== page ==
A Canadian court has struck down Canada’s handgun ban, arguing that the legislation does not go far enough in stopping the country’s gun violence.
The court ruled Friday that the government did not have a reasonable basis to ban handguns and that the ban infringed on Second Amendment rights.
The case was brought by the Canadian Association of Chiefs of Police, which said in a statement that the court ruling shows that the Conservatives were “unable to show that their measures are sufficiently narrowly tailored.”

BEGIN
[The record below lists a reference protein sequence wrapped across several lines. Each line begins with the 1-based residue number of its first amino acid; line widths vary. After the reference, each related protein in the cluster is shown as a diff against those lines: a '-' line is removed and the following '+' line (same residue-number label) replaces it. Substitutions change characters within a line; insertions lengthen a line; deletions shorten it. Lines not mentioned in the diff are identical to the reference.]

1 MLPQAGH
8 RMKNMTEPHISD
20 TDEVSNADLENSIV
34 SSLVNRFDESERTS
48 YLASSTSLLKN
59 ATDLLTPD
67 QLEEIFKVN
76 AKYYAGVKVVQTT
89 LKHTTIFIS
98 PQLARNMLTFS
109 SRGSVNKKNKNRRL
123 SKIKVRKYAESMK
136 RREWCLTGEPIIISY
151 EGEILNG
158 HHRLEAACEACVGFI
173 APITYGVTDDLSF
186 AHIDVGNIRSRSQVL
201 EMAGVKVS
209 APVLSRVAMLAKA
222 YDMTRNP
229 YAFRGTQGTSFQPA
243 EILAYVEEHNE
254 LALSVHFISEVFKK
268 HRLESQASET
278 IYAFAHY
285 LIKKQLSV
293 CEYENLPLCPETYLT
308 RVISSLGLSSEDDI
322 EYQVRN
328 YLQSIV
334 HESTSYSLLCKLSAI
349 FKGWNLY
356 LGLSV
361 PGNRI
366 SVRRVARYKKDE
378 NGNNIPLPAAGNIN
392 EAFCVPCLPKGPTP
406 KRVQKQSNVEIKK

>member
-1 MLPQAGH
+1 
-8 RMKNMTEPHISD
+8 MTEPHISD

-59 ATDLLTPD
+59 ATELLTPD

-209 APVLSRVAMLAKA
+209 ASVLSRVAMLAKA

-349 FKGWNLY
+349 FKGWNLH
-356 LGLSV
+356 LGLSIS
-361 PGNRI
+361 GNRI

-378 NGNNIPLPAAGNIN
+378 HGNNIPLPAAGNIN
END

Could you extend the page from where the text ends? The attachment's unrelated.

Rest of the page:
The court ruling came on a day when a federal court struck down Ontario’s handgun licensing law as unconstitutional.
Ontario had a handgun licensing scheme, and the court found that it did not go too far in curbing the proliferation of handguns in the province.
The ruling in Ontario was not the only setback for the Conservative government in Canada’s gun-control debate.
A court in Quebec on Thursday struck down a ban on the sale of assault rifles, saying the legislation is unconstitutional.
Gun control advocates had called the Quebec court’s ruling a victory for gun control, as it found that the Quebec ban does not violate any constitutional rights.